Location: Thurleigh, Bedfordshire England.
Damage (0-5 increasing damage): 5
source: Aviation Archaeology http://www.aviationarchaeology.com/
Aircraft: B-17G (#42-37780W).
Organization: 848BS / 490BG of Eye, Suffolk.
Pilot: Smelser, Charles H.
Notes: taxiing accident.
Location: Eye, Suffolk England.
Damage (0-5 increasing damage): 5
source: Aviation Archaeology http://www.aviationarchaeology.com/
Aircraft: B-17G (#42-37840).
Organization: 367BS / 306BG of Thurleigh, Bedfordshire.
Pilot: Pedersen, Irving B.
Notes: taxiing accident.
Location: Thurleigh, Bedfordshire England.
Damage (0-5 increasing damage): 4
source: Aviation Archaeology http://www.aviationarchaeology.com/
Aircraft: B-17G (#42-37940).
Organization: / 490BG of Eye, Suffolk.
Pilot: [parked aircraft].
Notes: ground accident.
Location: Eye, Suffolk England.
Damage (0-5 increasing damage): 3
source: Aviation Archaeology http://www.aviationarchaeology.com/
Aircraft: B-17G (#44-8011).
Organization: 547BS / 384BG of Grafton Underwood, Northamptonshire.
Pilot: Rainey, Harry W Jr.
Notes: taxiing accident.
Location: Grafton Underwood England.
Damage (0-5 increasing damage): 4
source: Aviation Archaeology http://www.aviationarchaeology.com/
Aircraft: B-24H (#42-52625).
Organization: 406BS / 305BG of Cheddington, Buckinghamshire.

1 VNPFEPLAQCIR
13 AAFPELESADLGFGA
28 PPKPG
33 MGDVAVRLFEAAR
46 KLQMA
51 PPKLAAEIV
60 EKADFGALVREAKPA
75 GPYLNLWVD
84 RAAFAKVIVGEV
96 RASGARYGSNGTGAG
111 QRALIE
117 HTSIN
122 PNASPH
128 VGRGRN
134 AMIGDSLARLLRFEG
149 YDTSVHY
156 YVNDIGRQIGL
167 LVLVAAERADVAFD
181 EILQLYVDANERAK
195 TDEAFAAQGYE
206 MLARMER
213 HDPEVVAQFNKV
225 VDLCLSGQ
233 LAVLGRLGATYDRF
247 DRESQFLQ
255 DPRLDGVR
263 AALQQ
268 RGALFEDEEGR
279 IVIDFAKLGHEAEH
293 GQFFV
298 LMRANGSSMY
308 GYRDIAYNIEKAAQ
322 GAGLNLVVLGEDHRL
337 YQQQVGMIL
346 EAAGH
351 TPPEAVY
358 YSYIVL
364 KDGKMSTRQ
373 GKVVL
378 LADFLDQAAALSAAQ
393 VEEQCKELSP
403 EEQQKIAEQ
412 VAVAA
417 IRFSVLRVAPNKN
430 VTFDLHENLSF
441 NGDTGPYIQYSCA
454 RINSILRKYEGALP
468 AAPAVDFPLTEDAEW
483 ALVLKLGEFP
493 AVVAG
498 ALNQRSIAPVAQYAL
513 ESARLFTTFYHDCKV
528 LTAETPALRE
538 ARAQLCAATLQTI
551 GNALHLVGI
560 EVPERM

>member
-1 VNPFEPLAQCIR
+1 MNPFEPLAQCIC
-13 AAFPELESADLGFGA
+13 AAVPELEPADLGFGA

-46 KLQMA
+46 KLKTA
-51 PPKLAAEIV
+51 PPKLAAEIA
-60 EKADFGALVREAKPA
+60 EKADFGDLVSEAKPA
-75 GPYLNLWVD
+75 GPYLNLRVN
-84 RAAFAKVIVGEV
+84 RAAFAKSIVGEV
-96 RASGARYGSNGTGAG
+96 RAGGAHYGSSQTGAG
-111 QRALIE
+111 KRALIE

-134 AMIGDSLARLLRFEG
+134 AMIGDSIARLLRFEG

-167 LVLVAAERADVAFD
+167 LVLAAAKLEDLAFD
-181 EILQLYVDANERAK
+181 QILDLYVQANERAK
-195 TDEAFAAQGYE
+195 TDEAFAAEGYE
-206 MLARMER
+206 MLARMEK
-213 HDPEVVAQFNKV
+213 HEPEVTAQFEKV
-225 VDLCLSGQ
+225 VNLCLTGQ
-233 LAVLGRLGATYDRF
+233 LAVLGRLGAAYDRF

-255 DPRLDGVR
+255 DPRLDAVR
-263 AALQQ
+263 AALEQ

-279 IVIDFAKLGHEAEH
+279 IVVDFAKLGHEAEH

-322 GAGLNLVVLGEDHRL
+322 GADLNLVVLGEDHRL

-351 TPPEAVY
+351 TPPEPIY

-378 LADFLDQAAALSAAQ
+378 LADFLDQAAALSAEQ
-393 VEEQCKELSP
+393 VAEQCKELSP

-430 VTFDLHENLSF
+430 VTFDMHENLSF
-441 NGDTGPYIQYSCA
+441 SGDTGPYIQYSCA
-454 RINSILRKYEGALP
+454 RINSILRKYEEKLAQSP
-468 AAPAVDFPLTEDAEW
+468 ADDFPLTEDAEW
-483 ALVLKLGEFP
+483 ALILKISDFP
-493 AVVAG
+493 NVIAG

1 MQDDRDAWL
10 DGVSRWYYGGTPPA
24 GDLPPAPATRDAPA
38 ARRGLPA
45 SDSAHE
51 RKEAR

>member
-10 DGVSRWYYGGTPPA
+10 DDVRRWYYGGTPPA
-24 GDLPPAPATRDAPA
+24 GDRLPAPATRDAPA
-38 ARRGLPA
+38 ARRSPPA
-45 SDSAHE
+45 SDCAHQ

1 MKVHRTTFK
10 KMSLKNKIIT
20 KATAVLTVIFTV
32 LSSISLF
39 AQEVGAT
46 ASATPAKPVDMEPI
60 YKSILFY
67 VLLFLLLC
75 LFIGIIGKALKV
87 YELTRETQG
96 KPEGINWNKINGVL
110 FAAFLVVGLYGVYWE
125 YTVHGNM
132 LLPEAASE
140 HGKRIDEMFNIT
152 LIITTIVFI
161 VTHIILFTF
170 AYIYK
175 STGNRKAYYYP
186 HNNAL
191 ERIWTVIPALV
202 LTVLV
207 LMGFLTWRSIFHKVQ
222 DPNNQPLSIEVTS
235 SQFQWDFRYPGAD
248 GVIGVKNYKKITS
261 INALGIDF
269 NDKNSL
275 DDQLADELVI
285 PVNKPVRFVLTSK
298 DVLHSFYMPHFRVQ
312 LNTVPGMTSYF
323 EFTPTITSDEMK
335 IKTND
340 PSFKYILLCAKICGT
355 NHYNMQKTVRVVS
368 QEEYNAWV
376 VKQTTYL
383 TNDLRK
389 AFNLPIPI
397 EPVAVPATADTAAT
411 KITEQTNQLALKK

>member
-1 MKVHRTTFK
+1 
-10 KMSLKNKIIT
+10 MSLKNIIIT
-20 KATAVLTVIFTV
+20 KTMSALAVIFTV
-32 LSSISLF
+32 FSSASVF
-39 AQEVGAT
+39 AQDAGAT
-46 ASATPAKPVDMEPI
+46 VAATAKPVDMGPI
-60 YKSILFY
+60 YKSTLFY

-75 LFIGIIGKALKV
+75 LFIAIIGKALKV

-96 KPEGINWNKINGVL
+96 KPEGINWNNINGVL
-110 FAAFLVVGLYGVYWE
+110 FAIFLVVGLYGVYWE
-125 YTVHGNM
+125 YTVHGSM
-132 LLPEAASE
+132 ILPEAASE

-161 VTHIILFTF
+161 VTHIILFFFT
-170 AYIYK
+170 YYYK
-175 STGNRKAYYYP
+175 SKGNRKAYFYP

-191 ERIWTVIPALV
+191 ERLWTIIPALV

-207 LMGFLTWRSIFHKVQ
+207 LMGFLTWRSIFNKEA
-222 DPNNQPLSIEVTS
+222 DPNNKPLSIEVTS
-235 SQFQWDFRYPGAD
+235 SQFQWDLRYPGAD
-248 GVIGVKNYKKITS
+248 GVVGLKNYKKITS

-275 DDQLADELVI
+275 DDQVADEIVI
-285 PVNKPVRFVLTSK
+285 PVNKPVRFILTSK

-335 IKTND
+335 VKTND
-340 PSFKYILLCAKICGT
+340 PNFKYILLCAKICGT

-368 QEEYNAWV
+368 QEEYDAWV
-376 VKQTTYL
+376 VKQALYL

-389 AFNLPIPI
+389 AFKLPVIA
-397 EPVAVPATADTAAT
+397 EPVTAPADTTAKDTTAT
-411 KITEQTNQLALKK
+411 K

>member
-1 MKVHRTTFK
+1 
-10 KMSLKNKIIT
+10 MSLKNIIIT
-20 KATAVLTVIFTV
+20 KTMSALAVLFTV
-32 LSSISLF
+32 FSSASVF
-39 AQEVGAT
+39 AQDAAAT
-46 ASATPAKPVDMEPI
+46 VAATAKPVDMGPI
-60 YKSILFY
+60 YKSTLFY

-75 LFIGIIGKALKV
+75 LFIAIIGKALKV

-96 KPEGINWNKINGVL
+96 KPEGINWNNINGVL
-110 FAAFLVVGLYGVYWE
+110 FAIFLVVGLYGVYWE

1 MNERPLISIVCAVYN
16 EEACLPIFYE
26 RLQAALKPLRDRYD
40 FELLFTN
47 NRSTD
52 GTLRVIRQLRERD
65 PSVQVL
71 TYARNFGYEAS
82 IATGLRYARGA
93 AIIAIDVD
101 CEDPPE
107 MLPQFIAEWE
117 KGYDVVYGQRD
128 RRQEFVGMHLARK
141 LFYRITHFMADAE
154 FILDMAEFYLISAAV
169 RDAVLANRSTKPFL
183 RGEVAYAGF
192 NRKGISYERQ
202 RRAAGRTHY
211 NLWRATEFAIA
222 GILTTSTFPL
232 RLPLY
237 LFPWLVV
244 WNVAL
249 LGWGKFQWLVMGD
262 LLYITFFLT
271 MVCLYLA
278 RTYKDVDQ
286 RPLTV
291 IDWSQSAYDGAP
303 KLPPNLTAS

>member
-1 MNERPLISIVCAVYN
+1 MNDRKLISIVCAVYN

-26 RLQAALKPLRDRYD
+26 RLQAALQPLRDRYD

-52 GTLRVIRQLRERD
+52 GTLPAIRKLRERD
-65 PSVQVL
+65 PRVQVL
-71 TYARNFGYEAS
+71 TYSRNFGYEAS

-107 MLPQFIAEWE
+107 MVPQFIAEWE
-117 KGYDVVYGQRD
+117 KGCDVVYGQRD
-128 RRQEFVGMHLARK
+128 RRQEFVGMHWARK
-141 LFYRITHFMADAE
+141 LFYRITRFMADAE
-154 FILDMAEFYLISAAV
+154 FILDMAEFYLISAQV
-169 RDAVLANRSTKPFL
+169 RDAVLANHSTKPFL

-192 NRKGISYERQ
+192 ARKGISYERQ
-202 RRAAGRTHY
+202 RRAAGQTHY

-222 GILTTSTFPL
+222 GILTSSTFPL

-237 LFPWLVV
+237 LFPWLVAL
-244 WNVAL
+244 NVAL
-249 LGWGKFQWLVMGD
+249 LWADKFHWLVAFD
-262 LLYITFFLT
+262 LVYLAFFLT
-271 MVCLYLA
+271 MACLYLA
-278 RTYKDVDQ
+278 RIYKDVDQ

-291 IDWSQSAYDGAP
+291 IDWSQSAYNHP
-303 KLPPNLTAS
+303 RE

Pilot: Leftwich, Tommie F.
Notes: mid air collision.
Location: Morris Hse Frm, Brwn Edge England.
Damage (0-5 increasing damage): 5
source: Aviation Archaeology http://www.aviationarchaeology.com/
Aircraft: B-24J (#44-40267).
Organization: 18BS / 34BG of Mendlesham, Suffolk.
Pilot: Paulnock, Russell S.
Notes: landing accident.
Location: Mendlesham, Suffolk England.
Damage (0-5 increasing damage): 3
source: Aviation Archaeology http://www.aviationarchaeology.com/
Aircraft: P-47D (#42-75171).
Organization: 359FS / 356FG of Martlesham Heath, Suffolk.
Pilot: Shelton, Toney (NMI).
Notes: forced landing structural failure.
Location: RAF Woodbridge #10 England.
Damage (0-5 increasing damage): 3
source: Aviation Archaeology http://www.aviationarchaeology.com/

Mission Stats (Targets, Aircraft, Casualties, etc.)

Mission "8th AF Fighter Command"
Escort for 8th AF 554, Fighter bomber ops
August 15, 1944

Primary source for mission statistics: Mighty Eighth War Diary by Roger A. Freeman
 
Aircraft
Sent
Aircraft
Effective
Bomb TonnageEnemy
Aircraft
X-P-D
Enemy
Aircraft
(on gnd)
X-P-D
USAAF
Aircraft
X-E-D
USAAF
Personnel
KIA-WIA-MIA
Notes
47842613.814-0-17-0-96-0-90-1-9
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Mission Targets

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Escort
393 A/C

Fighter-Bomber
33 A/C
Aircraft Groups

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1ST BOMBARDMENT DIVISION
20FG
352FG
356FG
359FG
364FG
2ND BOMBARDMENT DIVISION
4FG
56FG
355FG
361FG
479FG
3RD BOMBARDMENT DIVISION
55FG
78FG
353FG
353FG
357FG
OTHER (IX AF, HQ, etc)
Aircraft Losses

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1ST BOMBARDMENT DIVISION
359FG (1 a/c)
2ND BOMBARDMENT DIVISION
4FG (1 a/c)
56FG (1 a/c)
355FG (1 a/c)
479FG (2 a/c)
3RD BOMBARDMENT DIVISION
OTHER (IX AF, HQ, etc)